Parents need to know that A Vow So Bold and Deadly brings Brigid Kemmerer's Cursebreaker series to a thrilling, satisfying, heart-filled conclusion. Beginning in Book 1 with a novel take on Beauty and the Beast, the story developed intriguing, nuanced characters grappling with (sometimes star-crossed) love, political intrigue, and deep questions of statecraft and cultural exchange. At stake is the throne of one kingdom, whose crown prince faces the newly revealed elder brother, his lifelong friend and, it turns out, the rightful heir -- and which is also under attack by the neighboring kingdom. The prince, moreover, has been freed from his curse in Book 1, but remains in the power of the enchantress who cursed him (because he rejected her after a night of sex), and who is now killing, torturing, and threatening his subjects and loved ones. Their love interests -- Harper, snatched to the kingdom of Emberfall from the streets of Washington, D.C., in Book 1, and Lia Mara, studious, kindhearted, and struggling to deal with the kingdom her late, murderous mother ruled by terror -- face many challenges of their own and constantly struggle to do the right thing when all the options are bad. All four grapple with issues of diplomacy, statecraft, the challenges of ruling justly, and how to figure out solutions to conflicts that often exist for good, compelling reasons. Cultural differences (mostly set in a fantasy kingdom), as both enrichment and potential sources of conflict, are a strong theme. Protagonist Harper deals with some physical challenges as a result of cerebral palsy -- and just practices her swordplay harder. Two heterosexual couples have sex in private after intense kissing and hands under clothing. A gay couple has a strong, tested relationship, and each man provides support and life lessons to the protagonists. Adult characters drink, sometimes to excess, and play dice and cards. As in previous books, violence (magical and otherwise) includes stabbing, hacking, slashing, poisoning attempts, maiming, and killing, in battle and by treachery. Language includes occasional uses of "pissed," "crap," and "don't be a d--k." Along the way, there's a lot of shared wisdom, kindness, and humor.

User Reviews

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Teen, 13 years old Written byAnnie201 March 25, 2021

More sexual romance then expected (14?+

Overall, the book was really good and I was happy to see the couples finally get their moment. But, the romance was a lot more intimate then I wanted and I felt... Continue reading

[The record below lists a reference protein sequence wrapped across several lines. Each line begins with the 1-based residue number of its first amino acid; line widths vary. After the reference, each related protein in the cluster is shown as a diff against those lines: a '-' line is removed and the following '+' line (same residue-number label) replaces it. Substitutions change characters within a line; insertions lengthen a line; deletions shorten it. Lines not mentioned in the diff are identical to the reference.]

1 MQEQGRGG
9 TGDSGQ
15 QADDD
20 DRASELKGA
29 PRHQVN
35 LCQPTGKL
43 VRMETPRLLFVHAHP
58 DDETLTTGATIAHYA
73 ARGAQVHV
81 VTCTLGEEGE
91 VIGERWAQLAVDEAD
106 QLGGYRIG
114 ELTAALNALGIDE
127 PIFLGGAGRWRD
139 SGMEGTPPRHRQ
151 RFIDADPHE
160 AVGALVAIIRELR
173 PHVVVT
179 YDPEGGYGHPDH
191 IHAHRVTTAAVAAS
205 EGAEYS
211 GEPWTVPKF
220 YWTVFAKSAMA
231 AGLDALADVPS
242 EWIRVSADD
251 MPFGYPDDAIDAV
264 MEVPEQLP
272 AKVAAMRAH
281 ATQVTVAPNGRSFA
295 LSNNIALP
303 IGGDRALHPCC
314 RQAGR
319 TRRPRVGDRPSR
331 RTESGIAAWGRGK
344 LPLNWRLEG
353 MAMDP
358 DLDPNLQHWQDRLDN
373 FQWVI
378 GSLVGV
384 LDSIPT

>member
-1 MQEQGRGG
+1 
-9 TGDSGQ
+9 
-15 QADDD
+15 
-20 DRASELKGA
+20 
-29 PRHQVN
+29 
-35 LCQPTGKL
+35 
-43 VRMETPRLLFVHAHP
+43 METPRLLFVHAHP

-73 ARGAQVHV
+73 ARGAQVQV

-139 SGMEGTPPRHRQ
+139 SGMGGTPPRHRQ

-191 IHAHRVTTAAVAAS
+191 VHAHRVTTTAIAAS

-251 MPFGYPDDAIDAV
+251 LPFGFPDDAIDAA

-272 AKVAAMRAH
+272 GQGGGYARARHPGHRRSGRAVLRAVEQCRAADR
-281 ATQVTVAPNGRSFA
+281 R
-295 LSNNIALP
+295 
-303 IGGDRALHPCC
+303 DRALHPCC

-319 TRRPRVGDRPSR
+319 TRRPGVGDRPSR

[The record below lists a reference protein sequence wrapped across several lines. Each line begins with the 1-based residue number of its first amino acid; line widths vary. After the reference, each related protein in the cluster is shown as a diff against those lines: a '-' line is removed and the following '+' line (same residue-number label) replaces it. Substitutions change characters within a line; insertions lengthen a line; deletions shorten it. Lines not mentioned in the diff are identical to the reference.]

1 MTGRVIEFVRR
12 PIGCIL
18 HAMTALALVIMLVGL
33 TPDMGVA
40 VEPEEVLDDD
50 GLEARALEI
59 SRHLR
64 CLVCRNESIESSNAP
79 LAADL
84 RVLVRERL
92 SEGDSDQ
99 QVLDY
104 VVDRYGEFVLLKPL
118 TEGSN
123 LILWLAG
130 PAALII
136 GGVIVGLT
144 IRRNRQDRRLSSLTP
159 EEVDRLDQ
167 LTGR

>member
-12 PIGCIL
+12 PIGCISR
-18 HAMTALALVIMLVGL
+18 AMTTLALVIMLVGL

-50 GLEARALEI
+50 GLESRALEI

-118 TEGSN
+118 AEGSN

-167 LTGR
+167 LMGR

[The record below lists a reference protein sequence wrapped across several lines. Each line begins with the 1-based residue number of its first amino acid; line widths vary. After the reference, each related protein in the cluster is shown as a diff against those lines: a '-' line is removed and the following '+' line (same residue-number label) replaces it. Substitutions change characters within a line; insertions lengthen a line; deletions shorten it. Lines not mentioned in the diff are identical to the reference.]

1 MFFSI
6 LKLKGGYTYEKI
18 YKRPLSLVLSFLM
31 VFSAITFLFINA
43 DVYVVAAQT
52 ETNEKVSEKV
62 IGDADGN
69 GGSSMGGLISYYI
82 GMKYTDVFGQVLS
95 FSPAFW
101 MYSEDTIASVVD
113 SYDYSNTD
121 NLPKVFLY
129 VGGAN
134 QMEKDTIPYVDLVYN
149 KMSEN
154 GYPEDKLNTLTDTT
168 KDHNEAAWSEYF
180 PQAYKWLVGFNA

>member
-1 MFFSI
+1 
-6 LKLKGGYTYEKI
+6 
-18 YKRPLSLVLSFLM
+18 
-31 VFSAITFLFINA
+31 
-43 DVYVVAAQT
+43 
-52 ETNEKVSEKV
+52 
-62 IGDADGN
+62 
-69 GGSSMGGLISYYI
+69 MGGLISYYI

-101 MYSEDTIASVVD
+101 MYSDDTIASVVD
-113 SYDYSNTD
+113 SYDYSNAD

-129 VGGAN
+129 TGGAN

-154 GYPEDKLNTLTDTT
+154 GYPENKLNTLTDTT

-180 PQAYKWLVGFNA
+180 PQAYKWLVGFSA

Teen, 14 years old Written bysamarium14 July 5, 2021

a fantasy must read

This book was wonderful. The way the author wrote each of the characters from their perspective was amazing.

What's the story?

There's nothing but trouble as A VOW SO BOLD AND DEADLY opens: Rhen, heir apparent to the Emberfall throne, has been freed from a curse by "Princess" Harper, late of Washington, D.C., who loves him. But there's tension between them following the events of Book 2, where she helped their friend and Rhen's half-brother, Grey, escape his murderous wrath. Now ensconced in the neighboring kingdom of Syhl Shallow, Grey reluctantly prepares to lead the armies of queen Lia Mara against Rhen -- Grey being the actual heir to the throne. Amid the resulting unrest, Harper is trying to mend things with Rhen, who, unbeknownst to her, is still in the power of the enchantress Lilith, who threatens to kill Harper or send her away forever if Rhen doesn't do Lilith's bidding. As the story unfolds, told in chapters narrated by each of the four protagonists, each of them wants nothing but the best for their loved ones and for their people -- but it's complicated.

Is it any good?

Political, ethical, and romantic conflicts abound in Brigid Kemmerer's thrilling tour de force that brings her trilogy of love, magic, hard-won wisdom, and plentiful gore to a satisfying conclusion. As Harper struggles to free Rhen once and for all from the enchantress's clutches, Grey falls in love with the queen of Syhl Shallow, and war looms between the two kingdoms; there's more than enough misunderstanding and long-held grievances for mutually assured destruction. Trying to avert this are four strong protagonists/narrators, each bringing a fundamentally different viewpoint and experience and struggling to do the right thing in impossibly difficult situations. They've come a long way in the course of the Cursebreaker series, making A Vow So Bold and Deadly a compelling, thought-provoking read.

Talk to your kids about ...

  • Families can talk about how the Cursebreaker series started out as a Beauty and the Beast update and, by A Vow So Bold and Deadly, developed into something else entirely. If you were going to adapt a fairy tale, which one would you choose? Where might you have the story go?

  • Why are stories of battling brothers so popular? What others have you read? Which are your favorites? What about that dynamic makes it rich for storytelling?  

  • Solving problems and mediating disputes is difficult -- especially when there's right and wrong on all sides. Do you know anyone who's really good at dealing with these situations before they get worse? What do they do?